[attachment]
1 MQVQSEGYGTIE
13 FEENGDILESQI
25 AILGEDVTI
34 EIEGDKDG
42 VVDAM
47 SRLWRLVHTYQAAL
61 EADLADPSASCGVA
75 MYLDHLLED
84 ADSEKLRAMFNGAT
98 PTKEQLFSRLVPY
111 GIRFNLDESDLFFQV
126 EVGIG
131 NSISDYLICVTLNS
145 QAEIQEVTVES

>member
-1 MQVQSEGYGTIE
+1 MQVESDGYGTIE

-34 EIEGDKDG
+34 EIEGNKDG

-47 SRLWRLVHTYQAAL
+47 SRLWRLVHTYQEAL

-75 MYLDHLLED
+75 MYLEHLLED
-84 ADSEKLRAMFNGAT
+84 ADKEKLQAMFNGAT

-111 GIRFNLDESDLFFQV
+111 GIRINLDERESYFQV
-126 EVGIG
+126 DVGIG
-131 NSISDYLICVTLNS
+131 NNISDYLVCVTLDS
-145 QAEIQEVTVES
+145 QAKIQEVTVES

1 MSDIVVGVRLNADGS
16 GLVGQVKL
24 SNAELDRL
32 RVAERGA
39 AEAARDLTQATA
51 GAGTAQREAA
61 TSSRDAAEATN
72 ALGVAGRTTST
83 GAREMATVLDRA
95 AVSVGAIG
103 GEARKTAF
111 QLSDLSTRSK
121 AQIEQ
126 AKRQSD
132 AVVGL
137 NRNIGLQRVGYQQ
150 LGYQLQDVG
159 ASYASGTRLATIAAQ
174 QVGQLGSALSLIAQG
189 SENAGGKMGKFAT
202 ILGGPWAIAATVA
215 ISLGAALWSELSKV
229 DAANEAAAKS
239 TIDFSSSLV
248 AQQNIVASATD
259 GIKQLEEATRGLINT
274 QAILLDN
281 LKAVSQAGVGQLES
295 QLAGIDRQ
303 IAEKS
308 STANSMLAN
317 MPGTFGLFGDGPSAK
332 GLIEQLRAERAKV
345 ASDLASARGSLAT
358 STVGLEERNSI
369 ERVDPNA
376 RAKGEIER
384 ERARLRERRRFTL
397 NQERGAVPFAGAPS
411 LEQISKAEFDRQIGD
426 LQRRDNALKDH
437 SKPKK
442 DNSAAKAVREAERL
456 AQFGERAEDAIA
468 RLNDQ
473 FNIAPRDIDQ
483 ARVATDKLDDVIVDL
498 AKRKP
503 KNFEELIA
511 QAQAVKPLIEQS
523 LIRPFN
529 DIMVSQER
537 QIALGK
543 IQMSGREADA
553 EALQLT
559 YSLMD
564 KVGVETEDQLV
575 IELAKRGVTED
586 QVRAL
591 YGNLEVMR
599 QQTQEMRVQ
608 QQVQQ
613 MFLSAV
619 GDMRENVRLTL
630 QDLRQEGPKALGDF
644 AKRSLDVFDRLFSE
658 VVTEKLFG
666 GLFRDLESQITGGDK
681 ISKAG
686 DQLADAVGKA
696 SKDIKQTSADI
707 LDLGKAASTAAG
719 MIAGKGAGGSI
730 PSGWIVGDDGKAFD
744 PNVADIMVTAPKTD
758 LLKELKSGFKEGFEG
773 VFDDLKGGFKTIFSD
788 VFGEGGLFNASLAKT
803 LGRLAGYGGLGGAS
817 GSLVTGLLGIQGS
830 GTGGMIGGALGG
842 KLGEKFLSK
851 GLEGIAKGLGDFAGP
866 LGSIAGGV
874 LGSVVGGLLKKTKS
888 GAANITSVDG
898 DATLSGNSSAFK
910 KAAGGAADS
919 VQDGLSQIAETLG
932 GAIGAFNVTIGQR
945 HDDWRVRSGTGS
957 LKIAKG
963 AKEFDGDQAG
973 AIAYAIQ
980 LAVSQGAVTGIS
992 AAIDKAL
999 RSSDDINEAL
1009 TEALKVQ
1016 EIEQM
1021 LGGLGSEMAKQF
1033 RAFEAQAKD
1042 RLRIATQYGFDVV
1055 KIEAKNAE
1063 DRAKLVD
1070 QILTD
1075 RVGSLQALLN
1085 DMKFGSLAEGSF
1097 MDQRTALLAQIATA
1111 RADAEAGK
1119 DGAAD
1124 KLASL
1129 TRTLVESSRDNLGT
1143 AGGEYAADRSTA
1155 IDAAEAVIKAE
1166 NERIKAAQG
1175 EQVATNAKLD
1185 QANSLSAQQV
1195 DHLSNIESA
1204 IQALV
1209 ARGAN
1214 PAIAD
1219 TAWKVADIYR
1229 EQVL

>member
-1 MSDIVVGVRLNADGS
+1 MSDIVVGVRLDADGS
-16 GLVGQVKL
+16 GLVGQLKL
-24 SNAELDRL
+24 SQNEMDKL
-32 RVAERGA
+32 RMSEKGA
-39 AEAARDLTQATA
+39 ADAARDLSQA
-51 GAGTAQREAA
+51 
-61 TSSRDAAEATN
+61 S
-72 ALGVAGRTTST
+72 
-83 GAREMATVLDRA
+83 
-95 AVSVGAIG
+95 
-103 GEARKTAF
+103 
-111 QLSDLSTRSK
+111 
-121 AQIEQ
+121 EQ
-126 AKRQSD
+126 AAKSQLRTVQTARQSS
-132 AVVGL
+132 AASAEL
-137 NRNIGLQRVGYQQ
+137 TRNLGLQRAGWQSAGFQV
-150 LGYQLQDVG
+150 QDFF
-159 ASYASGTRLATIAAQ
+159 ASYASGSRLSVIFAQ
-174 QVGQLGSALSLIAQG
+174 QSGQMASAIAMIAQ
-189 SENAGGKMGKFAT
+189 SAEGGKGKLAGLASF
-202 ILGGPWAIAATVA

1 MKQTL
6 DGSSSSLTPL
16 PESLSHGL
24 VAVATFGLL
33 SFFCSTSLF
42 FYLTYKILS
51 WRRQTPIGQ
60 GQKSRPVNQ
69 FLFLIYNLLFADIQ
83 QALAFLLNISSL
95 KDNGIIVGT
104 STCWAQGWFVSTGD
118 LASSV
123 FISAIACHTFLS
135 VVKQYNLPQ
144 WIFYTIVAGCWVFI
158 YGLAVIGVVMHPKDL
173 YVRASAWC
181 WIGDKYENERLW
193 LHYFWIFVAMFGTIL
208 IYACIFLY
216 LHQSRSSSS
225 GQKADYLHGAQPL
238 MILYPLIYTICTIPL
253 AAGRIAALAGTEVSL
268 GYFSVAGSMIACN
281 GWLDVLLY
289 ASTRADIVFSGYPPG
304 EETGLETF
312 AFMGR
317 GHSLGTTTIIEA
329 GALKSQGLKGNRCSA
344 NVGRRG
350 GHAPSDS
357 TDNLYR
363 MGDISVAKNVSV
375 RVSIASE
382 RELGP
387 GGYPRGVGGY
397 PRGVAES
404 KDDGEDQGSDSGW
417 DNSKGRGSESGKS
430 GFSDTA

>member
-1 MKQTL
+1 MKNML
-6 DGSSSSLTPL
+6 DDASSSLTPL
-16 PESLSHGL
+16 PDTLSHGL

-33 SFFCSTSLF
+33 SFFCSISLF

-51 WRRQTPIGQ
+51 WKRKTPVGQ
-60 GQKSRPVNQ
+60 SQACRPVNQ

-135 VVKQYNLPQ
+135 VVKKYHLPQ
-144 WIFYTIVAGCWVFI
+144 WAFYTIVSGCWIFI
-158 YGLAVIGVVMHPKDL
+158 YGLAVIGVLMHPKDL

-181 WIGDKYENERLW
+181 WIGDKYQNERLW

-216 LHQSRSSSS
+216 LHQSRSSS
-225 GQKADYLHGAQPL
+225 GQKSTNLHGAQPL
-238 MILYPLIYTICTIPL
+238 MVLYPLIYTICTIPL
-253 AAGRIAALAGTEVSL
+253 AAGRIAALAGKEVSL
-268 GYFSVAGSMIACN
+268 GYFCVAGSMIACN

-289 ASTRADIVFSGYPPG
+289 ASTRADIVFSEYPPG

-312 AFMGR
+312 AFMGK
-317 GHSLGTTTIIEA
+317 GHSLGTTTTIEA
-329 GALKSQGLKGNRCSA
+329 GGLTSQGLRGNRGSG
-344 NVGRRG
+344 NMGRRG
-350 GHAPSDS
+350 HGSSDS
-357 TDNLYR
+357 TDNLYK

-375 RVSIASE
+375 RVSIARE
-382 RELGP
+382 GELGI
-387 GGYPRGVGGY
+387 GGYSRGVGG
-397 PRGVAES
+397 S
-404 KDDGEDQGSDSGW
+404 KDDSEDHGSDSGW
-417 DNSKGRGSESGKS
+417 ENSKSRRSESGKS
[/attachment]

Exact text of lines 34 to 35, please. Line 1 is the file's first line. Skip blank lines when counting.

1 MSDIVVGVRLNADGS
16 GLVGQVKL